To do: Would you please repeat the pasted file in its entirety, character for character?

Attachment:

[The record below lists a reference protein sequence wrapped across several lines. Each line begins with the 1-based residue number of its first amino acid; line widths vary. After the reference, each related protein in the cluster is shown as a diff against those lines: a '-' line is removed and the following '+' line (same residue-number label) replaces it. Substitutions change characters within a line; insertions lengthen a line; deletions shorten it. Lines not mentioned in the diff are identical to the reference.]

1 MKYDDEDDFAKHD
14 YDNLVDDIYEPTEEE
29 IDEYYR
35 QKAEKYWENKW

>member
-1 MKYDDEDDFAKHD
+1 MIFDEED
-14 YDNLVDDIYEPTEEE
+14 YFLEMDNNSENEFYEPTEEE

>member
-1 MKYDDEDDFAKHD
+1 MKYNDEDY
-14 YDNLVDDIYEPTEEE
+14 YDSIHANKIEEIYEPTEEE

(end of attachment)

[The record below lists a reference protein sequence wrapped across several lines. Each line begins with the 1-based residue number of its first amino acid; line widths vary. After the reference, each related protein in the cluster is shown as a diff against those lines: a '-' line is removed and the following '+' line (same residue-number label) replaces it. Substitutions change characters within a line; insertions lengthen a line; deletions shorten it. Lines not mentioned in the diff are identical to the reference.]

1 MKYDDEDDFAKHD
14 YDNLVDDIYEPTEEE
29 IDEYYR
35 QKAEKYWENKW

>member
-1 MKYDDEDDFAKHD
+1 MIFDEED
-14 YDNLVDDIYEPTEEE
+14 YFLEMDNNSENEFYEPTEEE

>member
-1 MKYDDEDDFAKHD
+1 MKYNDEDY
-14 YDNLVDDIYEPTEEE
+14 YDSIHANKIEEIYEPTEEE